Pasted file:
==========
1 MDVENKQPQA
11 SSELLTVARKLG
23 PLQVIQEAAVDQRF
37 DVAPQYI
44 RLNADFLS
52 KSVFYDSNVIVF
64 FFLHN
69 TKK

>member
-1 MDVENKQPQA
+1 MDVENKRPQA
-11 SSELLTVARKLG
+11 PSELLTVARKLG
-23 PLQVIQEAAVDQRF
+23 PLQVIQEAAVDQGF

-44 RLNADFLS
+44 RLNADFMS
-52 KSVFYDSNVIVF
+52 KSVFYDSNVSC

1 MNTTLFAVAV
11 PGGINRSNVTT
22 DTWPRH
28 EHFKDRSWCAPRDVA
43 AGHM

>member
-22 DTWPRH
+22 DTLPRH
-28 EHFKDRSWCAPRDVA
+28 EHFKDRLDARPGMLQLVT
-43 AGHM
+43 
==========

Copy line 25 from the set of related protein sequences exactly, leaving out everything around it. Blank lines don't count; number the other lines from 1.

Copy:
>member